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The Elder Scrolls V: Skyrim - Dawnguard

"In keeping with the franchise tradition, the main quest is padded with chores, and I was aghast at how often I had to play fetch like a gullible dog."

My first and final thoughts on Dawnguard are identical: why vampires? I suppose a zombie-themed DLC would have been more obvious, but Dawnguard brings no new revelations to Tamriel. Indeed, vampires already inhabited Skyrim before June 26th, and at least one quest concerned their elimination. Nevertheless, Elder Scrolls fanatics desire more content, in any form and at any cost, and Dawnguard delivers about eight hours of mandatory questing and an optional three or four besides. Unfortunately, there are fewer reasons to replay Dawnguard than one might wish.

The new quest begins with a rumor that takes the player to a weathered stronghold in the far east. The Dawnguard has risen from obscurity to end the recent vampire infestation maligning Skyrim like a ship full of tainted rats. The vampires vastly outnumber their righteous hunters, however, and so the Dawnguard seeks brave recruits. Eventually, the Dragonborn must make a choice between serving the forces of day and those of night as prophecy looms.

Dawnguard's plot involves a compassionate vampire companion, a prophecy, a mad vampire lord, and not one, but three Elder Scrolls. While the story takes you to a few wondrous sites of magical and natural beauty, the narrative lacks intrigue and the absurd number of Elder artifacts floating around only serves to cheapen their power. In keeping with the franchise tradition, the main quest is padded with chores, and I was aghast at how often I had to play fetch like a gullible dog. Furthermore, Dawnguard brings no novelty or sophistication to the vampire mythos. Even in Skyrim, vampires haunt gothic, gargoyle-studded castles and their hunters are armed with powerful crossbows.

Dawnguard's greatest fault, however, lies in its illusion of profound choice. Standing before the vampire lord in his imposing keep, I had to choose between a life of purity and one of dark sins. I would then follow either the Dawnguard or the lord before me. This was a difficult decision, but I knew I could load up a save and choose the other path later. When I set out on a second playthrough, however, I found a nearly identical questline. Aside from some optional content, the quest follows the same path and culminates in the same anticlimactic conclusion whether the player sides with the Dawnguard or the vampires. So do yourself a favor and leave your mortal blood behind.

Dawnguard adds a completely new supernatural form akin to the werewolf: the vampire lord. Although mutually exclusive states of being, the two classic supernatural forms now have perks, obtainable not by normal means, but by using the innate abilities of each. That is, eating from corpses as a werewolf or draining humans of lifeblood as a vampire lord with magic or the classic macabre embrace. The vampire lord boasts the more complex and complete set of rules, gaining more abilities when hungry like lesser brethren, but also having more abilities in general. He can nearly teleport short distances as a cloud of bats, raise dead, drain life, summon gargoyles, and even travel two different ways. Walking allows him to make powerful melee attacks, but floating affords him even more potent necromantic magic.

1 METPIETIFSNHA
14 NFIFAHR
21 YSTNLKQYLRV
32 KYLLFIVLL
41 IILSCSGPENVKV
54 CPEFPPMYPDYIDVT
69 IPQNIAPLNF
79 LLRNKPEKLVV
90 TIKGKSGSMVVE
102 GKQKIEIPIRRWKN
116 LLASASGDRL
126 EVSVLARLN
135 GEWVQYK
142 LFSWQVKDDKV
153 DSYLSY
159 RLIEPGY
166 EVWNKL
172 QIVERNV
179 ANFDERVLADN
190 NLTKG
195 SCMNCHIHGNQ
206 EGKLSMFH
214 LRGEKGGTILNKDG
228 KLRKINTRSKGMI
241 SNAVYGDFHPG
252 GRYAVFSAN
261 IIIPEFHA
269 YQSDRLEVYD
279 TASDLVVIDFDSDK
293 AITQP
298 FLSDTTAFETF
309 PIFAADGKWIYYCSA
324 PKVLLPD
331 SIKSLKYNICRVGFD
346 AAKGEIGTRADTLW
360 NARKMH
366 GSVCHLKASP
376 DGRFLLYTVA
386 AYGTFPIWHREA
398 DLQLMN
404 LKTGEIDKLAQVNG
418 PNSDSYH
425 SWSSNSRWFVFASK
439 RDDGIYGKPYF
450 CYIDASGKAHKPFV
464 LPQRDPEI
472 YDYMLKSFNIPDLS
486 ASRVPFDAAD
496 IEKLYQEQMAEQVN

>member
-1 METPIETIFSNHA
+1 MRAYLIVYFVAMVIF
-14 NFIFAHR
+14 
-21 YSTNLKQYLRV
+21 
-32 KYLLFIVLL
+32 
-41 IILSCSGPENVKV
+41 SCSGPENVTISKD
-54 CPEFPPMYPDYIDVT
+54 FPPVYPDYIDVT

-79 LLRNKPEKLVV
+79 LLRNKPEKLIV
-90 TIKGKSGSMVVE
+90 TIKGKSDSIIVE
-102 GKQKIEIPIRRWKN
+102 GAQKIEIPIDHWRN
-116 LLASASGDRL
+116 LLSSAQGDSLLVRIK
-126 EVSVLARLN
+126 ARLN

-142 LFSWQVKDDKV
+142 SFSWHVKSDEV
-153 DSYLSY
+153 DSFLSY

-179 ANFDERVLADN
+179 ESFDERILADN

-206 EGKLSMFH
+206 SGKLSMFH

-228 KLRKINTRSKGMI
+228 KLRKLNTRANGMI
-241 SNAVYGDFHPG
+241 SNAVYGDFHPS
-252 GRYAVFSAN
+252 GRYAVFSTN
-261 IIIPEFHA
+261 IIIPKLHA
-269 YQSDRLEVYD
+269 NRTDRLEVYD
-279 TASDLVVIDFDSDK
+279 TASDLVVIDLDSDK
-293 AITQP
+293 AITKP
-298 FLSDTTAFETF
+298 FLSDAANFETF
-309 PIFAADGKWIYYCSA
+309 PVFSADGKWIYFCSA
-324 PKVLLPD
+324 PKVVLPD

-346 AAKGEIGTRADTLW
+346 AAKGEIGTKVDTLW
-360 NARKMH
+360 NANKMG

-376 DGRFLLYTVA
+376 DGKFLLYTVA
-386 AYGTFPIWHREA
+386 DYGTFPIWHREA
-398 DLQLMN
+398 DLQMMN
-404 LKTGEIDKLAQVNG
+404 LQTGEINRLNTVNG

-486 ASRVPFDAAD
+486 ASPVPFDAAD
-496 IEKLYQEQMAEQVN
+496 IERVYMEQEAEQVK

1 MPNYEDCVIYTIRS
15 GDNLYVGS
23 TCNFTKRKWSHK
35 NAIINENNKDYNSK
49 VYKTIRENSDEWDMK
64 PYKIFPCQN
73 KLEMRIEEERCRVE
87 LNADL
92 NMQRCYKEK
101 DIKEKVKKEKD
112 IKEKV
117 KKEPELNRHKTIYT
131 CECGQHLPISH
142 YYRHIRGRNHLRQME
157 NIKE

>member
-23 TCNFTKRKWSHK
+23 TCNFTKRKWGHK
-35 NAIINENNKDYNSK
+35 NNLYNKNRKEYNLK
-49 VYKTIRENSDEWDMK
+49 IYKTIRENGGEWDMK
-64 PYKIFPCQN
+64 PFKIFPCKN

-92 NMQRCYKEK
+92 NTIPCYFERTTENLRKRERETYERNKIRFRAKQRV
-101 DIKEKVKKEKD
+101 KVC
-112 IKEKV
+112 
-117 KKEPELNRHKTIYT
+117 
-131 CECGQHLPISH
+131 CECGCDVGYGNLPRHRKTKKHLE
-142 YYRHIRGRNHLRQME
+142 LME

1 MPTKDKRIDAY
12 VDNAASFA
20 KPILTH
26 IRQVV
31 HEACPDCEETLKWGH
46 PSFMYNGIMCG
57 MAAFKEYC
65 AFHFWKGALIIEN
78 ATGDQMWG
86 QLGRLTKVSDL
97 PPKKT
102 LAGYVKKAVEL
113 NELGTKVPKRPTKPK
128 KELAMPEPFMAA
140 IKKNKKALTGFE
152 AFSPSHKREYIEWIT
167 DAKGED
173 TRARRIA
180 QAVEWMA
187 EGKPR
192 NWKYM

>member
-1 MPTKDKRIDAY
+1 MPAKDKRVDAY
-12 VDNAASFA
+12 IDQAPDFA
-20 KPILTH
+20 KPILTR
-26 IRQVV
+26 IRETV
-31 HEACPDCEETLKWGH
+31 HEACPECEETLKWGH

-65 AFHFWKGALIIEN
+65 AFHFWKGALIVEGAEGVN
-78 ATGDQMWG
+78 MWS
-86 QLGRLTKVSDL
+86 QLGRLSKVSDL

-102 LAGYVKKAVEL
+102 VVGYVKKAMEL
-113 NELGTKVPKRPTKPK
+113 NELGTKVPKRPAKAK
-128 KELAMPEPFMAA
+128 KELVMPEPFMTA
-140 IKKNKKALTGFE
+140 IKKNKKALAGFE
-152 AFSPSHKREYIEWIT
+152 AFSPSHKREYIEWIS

Unfortunately, the wings by which he floats get in the way. Just after obtaining my new form, I embarked on a quest that required either diplomacy or force. This is not really a choice, as the only way to accomplish such a task is to charge in wielding occult powers and scatter the mortals before your might. My overzealous rampage came to a sudden halt, however, when my character couldn't fit through a corridor because of his ungainly wings. I had to laugh. Still, the vampire lord ought to bring hours of havoc-wreaking fun to many players, and this stands as Dawnguard's greatest legacy.

Other additions include an assortment of enemies, dragon shouts, equipment, and other gameplay alterations. New enemies include animate gargoyles, grave-cold canines, and higher level dragons. While most of the new enemies don't come equipped with new strategies, one of the final quests includes an amazingly unpredictable segment that rivals anything in the core game for sheer awesomeness. The new dragonbone weapons are allegedly the most powerful, but my legendary dragonbone warhammer (merely a femur jammed into a hilt) couldn't outdo my legendary daedric warhammer. Crossbows, archetypical vampire hunter gear, provide slow, but powerful shots. Mounted combat, my favorite addition, has limited applications – no magic in the saddle – but it fills a gap in the core game's mechanics.

As Skyrim's child, Dawnguard carries all its parent's merits and follies. Gorgeous vistas, uneven quests, endless exploration, and boring characters. Dawnguard will change no minds as to the strength or weakness of Skyrim and neither will it appeal to any but those who have racked up 100 hours or more on the core game. Vampires are a waning trend, and Dawnguard offers little in the way of extraordinary content. Still, this is better than those nigh-infinite radiant quests, and Skyrim lovers will be too busy draining life to think: why vampires?


© 2012 Bethesda. All rights reserved.




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